Pharmacology of Vancomycin

#Vancomycin antibiotic drug glycopeptide class molecule Skeletal formula

Vancomycin is a strong antibiotic that is used to treat serious bacterial infections, mostly those caused by Gram-positive bacteria, like MRSA (methicillin-resistant Staphylococcus aureus). Below is a comprehensive overview of the pharmacology of vancomycin:

Mechanism of Action

Vancomycin works by inhibiting cell wall synthesis in bacteria. It binds to the D-alanyl-D-alanine terminus of cell wall precursor units, preventing their incorporation into the cell wall and thus weakening the bacterial cell wall, leading to cell lysis and death.


  • Absorption: Vancomycin is poorly absorbed from the gastrointestinal tract and is usually administered intravenously for systemic infections. Oral administration is used for Clostridium difficile infections in the colon.
  • Distribution: It is distributed throughout the body, including in bones and pleural fluid, but penetration into the cerebrospinal fluid (CSF) is limited unless the meninges are inflamed.
  • Metabolism: Vancomycin undergoes minimal metabolism.
  • Excretion: It is primarily excreted unchanged in the urine.

Adverse Effects

  • Nephrotoxicity: Kidney damage, particularly with high doses or prolonged use.
  • Ototoxicity: Hearing loss, which can be permanent.
  • Red Man Syndrome: A histamine-mediated reaction characterized by red rash, flushing, and itching, usually on the face, neck, and upper body, occurring when the drug is infused too rapidly.
  • Thrombophlebitis: Inflammation of a vein associated with a clot, at the site of the intravenous catheter.
  • Bone Marrow Suppression: Rare, but can lead to low levels of white blood cells, red blood cells, and platelets.

Clinical Uses

  • Serious Gram-Positive Infections: Including MRSA, Streptococcus, and Enterococcus species.
  • Endocarditis: Infection of the inner lining of the heart chambers and valves.
  • Bone and Joint Infections
  • Pneumonia
  • Skin and Soft Tissue Infections
  • Clostridium difficile Infections: In the colon, treated with oral vancomycin.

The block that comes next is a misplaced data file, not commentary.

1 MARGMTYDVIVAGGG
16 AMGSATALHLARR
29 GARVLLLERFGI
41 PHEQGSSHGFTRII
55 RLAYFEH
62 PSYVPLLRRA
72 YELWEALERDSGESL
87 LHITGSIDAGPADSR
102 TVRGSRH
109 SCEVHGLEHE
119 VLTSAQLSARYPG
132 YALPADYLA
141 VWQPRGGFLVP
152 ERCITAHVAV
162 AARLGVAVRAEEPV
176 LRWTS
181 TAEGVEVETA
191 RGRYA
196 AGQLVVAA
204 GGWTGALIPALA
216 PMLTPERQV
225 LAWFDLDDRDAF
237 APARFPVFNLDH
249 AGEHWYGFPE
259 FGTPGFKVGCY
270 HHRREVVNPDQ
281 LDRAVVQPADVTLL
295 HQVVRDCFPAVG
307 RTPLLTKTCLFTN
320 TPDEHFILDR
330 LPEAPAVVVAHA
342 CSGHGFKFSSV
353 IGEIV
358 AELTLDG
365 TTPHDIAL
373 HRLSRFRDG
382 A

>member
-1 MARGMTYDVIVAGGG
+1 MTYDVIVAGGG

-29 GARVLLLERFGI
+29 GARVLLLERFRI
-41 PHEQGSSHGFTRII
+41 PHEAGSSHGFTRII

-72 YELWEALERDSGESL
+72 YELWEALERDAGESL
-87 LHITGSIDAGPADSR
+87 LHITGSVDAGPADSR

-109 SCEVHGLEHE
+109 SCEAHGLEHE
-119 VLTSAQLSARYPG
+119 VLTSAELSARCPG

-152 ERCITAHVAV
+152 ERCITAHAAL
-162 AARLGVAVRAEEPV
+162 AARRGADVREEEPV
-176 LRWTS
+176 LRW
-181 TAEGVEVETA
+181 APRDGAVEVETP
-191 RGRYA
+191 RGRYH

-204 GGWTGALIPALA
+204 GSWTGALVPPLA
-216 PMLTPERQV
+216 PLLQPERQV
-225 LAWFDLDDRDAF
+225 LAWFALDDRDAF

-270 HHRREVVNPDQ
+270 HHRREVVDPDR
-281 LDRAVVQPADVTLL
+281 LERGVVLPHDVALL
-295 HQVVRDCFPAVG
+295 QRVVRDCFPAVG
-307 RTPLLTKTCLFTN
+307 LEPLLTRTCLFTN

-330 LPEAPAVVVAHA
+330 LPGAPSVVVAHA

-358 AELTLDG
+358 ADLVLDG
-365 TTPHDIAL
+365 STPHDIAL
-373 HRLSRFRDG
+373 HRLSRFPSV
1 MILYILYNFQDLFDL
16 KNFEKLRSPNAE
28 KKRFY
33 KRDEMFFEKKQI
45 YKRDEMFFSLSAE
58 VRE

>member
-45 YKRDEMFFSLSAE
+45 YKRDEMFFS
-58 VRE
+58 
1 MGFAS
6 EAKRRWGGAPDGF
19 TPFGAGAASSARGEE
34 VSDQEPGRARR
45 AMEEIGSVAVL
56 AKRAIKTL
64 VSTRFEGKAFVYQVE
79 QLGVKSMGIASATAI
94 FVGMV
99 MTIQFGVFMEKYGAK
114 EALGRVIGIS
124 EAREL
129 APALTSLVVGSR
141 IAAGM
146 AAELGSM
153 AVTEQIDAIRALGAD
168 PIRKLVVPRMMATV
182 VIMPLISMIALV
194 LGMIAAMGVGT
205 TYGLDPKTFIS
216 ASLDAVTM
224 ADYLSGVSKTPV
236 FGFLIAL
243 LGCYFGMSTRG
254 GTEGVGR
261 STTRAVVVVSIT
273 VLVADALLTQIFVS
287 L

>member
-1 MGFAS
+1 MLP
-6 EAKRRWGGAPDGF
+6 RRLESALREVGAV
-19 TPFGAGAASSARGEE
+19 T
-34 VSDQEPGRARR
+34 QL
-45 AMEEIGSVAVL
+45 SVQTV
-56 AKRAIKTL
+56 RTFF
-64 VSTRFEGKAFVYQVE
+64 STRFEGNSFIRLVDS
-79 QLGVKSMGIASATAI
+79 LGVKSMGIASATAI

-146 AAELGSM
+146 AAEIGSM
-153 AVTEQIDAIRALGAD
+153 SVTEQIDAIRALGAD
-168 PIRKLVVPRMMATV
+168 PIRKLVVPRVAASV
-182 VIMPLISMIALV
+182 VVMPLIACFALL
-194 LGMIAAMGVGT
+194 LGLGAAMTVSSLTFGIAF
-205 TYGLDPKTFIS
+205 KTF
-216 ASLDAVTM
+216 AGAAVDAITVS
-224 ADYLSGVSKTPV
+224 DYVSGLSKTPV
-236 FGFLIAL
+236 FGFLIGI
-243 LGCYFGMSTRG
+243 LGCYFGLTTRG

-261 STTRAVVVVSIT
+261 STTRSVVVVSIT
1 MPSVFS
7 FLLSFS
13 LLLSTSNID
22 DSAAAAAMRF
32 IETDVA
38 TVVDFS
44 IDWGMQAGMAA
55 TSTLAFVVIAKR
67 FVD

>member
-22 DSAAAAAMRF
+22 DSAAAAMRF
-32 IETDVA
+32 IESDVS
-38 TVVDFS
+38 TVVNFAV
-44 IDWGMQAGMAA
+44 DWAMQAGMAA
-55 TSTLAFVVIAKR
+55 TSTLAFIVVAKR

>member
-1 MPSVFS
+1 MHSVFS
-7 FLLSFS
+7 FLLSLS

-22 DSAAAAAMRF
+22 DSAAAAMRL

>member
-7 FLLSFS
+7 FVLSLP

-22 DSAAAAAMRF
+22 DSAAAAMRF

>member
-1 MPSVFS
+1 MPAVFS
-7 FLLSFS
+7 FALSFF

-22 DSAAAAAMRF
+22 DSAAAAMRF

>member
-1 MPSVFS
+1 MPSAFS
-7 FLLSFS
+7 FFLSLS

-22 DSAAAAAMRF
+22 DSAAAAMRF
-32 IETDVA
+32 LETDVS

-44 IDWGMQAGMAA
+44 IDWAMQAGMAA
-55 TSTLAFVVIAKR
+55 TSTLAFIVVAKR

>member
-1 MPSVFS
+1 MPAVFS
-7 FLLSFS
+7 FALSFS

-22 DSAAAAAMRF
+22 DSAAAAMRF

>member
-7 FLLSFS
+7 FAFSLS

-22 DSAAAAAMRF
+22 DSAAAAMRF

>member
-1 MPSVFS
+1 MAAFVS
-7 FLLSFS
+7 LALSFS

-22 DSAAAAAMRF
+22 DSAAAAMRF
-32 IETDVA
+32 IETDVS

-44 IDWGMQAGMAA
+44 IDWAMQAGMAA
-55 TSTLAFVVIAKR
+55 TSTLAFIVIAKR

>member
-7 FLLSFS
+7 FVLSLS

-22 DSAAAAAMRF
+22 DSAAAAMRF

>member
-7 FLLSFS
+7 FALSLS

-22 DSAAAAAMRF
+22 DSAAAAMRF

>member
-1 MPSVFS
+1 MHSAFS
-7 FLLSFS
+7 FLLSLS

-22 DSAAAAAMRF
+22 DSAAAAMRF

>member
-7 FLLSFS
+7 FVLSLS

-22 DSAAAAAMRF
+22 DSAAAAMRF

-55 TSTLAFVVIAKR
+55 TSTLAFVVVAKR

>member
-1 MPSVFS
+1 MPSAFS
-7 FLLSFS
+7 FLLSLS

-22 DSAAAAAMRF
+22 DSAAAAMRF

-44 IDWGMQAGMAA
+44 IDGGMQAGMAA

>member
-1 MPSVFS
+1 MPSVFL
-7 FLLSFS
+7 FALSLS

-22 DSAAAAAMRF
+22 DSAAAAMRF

Vancomycin resistance can happen, especially in Enterococcus species, because the D-alanyl-D-alanine terminus can change to D-alanyl-D-lactate or D-alanyl-D-serine, which makes vancomycin less likely to bind.

Drug Interactions

  • Other Nephrotoxic or Ototoxic Drugs: Such as aminoglycosides, can increase the risk of kidney damage and hearing loss.
  • Anesthetic Agents: Vancomycin can enhance the neuromuscular blocking effects of anesthetic agents.


Due to the risk of nephrotoxicity and ototoxicity, it is crucial to monitor kidney function and drug levels in the blood, especially during prolonged therapy or in patients with pre-existing kidney disease.


  • Allergy to Vancomycin: Patients with a history of allergy to vancomycin should not receive this medication.
  • Pregnancy and Breastfeeding: Use with caution, and only if the potential benefits justify the potential risks to the fetus or infant.


Vancomycin is a vital antibiotic used to treat serious bacterial infections, especially those caused by MRSA and other Gram-positive bacteria. However, its use is associated with significant risks, including kidney damage and hearing loss. Appropriate dosing, careful monitoring, and awareness of potential drug interactions are essential to minimize these risks and ensure safe and effective use. Vancomycin remains a crucial option in the fight against antibiotic-resistant bacteria, but its use must be carefully managed to preserve its efficacy and minimize adverse effects.

Disclaimer: This article is for informational purposes only and does not constitute medical advice. Always seek the advice of a healthcare provider with any questions regarding a medical condition.

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